U.S. quantitative easing is ending

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U.S. quantitative easing is ending

The U.S. Federal Reserve’s $10 billion monthly scaling of the quantitative easing stimulus programs suggests a turning point in the global economy. Citing improvements and a better outlook in the job market, the Fed announced it will reduce its monthly multibillion-dollar purchase of government and mortgage bonds by $10 billion starting January. But it will maintain ultra-low interest rates around zero percent to help the economy recover.

Despite the modesty in the taper action, the move is the beginning of an end for a large-scale artificial monetary stimulus as an emergency life-line to keep the economy afloat after it collapsed amid Wall Street’s meltdown in 2008. The limitless liquidity easing had been an extreme shock therapy. Monetary policy as well as the economy had to return to normal sometime. With stable signs of recovery, the Fed decided the time had arrived for a gentle exit in order not to upset the market.

We must watch the repercussions on our market and economy, which is swayed by foreign investors and overseas factors. Analysts do not believe foreigners will rush out like in the past and wreak havoc on the foreign exchange and stock markets. The country maintains a large surplus in its current-account balance and foreign exchange reserves at over $345 billion. The Korean economy’s fundamentals are relatively sound compared to the economies of the United States and Europe. But a scale-back in U.S. liquidity could still affect the export-oriented economy.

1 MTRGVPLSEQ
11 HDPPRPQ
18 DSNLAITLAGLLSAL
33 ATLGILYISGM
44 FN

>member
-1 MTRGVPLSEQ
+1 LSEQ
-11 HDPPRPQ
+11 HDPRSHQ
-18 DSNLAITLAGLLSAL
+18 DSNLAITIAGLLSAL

What poses as danger is household and government debt. The economy has long been under the U.S. easing spell. The global-wide loose monetary policy has led to spikes in individual and national debt. Household debt reached 1,000 trillion won ($941.5 billion) and combined government and public-sector debt also at 1,000 trillion won. The U.S. taper will likely pressure interest rates to go higher. People and country would have to seek more debt in order to pay off interest rates.

The ultra-loose policy is coming to a close around the world. Volatility in financial and foreign exchange markets in the short-term would be unavoidable. Authorities should closely monitor the markets and come up with a long-term strategy to change the economic structure.

Individuals and the government would have to reduce debt and corporate restructuring should be accelerated. The Korean economy remained resilient even when other emerging markets crashed on expectations of U.S. tapering in quantitative programs in September. The action also could serve as a momentum to the Korean economy.
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